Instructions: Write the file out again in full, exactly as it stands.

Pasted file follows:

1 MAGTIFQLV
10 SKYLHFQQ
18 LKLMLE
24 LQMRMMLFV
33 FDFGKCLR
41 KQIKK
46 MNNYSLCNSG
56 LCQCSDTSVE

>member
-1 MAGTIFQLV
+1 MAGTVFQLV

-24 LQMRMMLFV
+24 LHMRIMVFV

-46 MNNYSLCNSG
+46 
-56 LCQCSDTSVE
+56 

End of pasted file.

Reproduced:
1 MAGTIFQLV
10 SKYLHFQQ
18 LKLMLE
24 LQMRMMLFV
33 FDFGKCLR
41 KQIKK
46 MNNYSLCNSG
56 LCQCSDTSVE

>member
-1 MAGTIFQLV
+1 MAGTVFQLV

-24 LQMRMMLFV
+24 LHMRIMVFV

-46 MNNYSLCNSG
+46 
-56 LCQCSDTSVE
+56 